Author:Karen Iles (Learning Change)
Paper short abstract:
Defining poverty situations and capacity strengthening as "emergent patterns of interaction" offers an alternative explanation to that of results chain thinking on how social change arises. This has important practical implications for identifying and measuring indicators of change.
Paper long abstract:
Evaluations of capacity strengthening initiatives are typically designed around a program's logical framework and theory of change. However, the extent to which these approaches provide an explanation for how social change happens is controversial. Supporters and opponents of these approaches provide equally compelling arguments and evidence to corroborate their views. This controversy presents serious challenges for designing robust evaluation methodologies. One such challenge is how to select appropriate indicators of change within a context and discourse where the question of how social change even happens is hugely contested.
This paper presents a brief critique of the Logical Framework Approach and Theory of Change Approach to shed some light and clarity on the debate. An alternative explanation for change is offered based on the social interpretation of complexity sciences, adapted by the author to an international development context. Human social phenomenon such as markets, health services, businesses, governments and capacity strengthening processes are defined as emergent patterns of interaction between people. The paper goes on to explore how to select indicators of change based on this understanding of social phenomena and how they change. Concepts and practical applications of the approach are illustrated using an NGO's micro-credit program for owners of small businesses in Sierra Leone. The paper highlights the crucial and central role played by those who co-create businesses in identifying indicators of change. Implications of viewing social change as emergent patterns of interaction as compared to the dominant discourse rooted in results-based management are discussed.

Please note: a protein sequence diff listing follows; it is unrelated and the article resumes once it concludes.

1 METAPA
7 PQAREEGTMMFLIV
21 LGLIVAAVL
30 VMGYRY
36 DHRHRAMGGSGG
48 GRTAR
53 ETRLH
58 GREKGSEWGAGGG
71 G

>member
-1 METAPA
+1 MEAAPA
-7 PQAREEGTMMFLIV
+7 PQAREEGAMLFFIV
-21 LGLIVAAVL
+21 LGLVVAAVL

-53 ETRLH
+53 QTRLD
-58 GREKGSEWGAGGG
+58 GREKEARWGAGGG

How do we know it works? Exploring methods for evaluating the impact of capacity strengthening in international development